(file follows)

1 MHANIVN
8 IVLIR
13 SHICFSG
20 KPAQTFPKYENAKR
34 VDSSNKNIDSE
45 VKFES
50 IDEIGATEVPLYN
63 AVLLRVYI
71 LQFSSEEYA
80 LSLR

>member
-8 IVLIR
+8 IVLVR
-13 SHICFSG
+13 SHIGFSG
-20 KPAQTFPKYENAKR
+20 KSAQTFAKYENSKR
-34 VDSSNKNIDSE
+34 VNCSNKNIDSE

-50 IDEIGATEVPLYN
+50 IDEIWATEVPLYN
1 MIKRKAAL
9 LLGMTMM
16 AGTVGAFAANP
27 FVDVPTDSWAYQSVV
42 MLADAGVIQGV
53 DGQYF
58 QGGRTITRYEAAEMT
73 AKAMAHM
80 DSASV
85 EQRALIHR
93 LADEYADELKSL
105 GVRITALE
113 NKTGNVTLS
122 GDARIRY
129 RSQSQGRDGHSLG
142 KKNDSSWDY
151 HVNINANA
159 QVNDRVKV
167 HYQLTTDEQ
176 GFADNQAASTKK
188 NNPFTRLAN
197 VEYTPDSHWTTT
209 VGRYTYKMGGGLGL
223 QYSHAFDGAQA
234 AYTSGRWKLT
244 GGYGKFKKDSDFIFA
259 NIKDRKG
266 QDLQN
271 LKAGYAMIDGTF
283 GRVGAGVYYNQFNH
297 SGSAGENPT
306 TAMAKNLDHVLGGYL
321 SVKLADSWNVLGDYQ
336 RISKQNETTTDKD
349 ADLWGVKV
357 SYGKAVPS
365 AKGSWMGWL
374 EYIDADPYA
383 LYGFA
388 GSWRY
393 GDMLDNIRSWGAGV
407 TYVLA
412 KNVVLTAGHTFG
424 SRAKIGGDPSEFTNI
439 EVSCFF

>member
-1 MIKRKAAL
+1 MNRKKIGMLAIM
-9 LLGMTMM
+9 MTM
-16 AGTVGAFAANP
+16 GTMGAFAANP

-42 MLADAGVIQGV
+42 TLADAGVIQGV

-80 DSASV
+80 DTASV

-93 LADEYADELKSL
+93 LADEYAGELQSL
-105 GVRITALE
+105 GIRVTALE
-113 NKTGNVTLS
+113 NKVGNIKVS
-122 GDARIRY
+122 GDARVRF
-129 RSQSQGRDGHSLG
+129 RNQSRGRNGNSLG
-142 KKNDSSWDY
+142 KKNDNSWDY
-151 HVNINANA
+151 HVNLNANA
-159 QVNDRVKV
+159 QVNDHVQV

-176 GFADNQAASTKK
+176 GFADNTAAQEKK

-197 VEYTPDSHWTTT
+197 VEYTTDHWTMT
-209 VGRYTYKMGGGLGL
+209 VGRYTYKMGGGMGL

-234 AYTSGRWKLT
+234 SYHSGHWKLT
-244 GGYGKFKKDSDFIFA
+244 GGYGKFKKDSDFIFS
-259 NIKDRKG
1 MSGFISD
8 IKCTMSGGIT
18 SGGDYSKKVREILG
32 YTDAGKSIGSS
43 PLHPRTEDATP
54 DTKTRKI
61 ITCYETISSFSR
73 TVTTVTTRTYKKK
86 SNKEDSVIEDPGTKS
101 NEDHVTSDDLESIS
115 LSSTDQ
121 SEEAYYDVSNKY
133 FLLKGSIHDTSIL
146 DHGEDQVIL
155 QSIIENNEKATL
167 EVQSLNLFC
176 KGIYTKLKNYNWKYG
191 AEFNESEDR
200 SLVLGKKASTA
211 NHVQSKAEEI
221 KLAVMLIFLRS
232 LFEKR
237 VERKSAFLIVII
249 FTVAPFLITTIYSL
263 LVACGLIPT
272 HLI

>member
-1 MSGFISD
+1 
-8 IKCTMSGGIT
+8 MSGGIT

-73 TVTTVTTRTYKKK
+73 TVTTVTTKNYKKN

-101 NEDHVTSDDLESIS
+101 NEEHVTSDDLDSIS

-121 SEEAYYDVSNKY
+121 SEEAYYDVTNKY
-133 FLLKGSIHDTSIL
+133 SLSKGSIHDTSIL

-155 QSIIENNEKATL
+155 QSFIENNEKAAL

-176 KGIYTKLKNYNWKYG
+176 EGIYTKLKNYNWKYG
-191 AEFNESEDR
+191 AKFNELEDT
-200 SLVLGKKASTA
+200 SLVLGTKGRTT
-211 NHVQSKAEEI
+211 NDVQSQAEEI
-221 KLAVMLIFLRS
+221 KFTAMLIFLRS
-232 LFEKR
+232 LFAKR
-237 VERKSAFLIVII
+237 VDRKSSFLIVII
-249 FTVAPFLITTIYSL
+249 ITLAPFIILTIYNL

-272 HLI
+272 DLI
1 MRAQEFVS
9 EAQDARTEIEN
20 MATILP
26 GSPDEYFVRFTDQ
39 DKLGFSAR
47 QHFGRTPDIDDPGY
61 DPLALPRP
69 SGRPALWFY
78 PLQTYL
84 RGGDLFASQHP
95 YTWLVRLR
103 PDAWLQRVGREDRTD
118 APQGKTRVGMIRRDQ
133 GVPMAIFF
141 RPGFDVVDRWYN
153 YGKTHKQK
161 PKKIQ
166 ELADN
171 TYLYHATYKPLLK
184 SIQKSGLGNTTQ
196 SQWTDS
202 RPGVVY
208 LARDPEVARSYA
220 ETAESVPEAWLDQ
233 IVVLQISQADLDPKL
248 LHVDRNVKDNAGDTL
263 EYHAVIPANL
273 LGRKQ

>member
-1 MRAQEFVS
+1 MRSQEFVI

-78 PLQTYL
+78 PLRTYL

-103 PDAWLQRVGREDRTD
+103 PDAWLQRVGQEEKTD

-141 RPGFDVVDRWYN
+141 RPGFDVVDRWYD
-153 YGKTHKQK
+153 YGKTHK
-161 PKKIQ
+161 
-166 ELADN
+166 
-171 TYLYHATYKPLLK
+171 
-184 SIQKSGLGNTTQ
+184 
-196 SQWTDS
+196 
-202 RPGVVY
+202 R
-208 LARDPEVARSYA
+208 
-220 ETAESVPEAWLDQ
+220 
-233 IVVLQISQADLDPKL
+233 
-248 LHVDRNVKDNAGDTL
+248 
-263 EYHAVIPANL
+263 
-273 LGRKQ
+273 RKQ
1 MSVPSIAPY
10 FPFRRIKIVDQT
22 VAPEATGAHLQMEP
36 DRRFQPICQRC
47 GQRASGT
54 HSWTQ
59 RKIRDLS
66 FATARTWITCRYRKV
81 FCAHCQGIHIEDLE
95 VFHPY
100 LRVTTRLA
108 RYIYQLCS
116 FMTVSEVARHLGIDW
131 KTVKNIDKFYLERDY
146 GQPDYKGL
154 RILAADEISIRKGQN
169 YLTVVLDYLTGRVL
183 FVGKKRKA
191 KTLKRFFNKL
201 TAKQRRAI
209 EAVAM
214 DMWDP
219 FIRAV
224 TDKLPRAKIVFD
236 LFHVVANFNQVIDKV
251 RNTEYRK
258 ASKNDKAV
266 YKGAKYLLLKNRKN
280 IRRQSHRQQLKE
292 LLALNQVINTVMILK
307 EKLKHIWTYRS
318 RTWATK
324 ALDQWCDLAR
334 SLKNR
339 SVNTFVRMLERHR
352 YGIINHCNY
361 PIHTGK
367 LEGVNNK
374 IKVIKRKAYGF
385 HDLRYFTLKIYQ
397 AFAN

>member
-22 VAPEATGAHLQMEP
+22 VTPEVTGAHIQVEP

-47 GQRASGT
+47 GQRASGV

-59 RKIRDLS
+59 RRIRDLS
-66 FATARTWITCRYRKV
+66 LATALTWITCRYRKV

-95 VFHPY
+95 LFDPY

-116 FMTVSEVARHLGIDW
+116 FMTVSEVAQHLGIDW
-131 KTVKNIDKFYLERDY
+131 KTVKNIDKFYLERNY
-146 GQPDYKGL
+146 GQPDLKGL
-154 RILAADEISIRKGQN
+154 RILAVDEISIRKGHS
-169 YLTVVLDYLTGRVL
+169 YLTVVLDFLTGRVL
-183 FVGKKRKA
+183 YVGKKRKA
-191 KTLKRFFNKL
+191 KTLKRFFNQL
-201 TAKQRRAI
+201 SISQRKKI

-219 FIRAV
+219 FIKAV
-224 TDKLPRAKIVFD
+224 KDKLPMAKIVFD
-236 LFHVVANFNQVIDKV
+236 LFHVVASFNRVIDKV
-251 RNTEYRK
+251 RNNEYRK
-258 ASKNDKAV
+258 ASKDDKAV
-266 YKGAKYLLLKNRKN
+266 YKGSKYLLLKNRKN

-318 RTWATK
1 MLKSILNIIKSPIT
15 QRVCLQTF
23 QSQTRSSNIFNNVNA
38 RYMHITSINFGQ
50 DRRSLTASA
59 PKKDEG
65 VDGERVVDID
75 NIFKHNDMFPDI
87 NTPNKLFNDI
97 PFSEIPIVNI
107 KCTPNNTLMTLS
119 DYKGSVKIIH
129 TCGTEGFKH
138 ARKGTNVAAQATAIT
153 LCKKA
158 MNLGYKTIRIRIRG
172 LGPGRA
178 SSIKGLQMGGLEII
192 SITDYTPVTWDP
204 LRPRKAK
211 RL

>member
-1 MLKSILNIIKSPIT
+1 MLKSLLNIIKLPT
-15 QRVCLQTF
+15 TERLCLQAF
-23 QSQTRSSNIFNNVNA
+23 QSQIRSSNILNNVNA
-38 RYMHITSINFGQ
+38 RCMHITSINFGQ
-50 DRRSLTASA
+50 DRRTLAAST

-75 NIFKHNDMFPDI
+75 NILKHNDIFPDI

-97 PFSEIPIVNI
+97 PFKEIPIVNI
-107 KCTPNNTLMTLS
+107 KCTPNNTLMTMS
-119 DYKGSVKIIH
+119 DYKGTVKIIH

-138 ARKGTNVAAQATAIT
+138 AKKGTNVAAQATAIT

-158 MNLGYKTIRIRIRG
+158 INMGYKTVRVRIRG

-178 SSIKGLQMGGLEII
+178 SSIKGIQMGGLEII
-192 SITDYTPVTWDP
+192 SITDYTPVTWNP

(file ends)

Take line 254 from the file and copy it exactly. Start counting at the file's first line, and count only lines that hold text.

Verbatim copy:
266 YKGAKYLLLKNRKN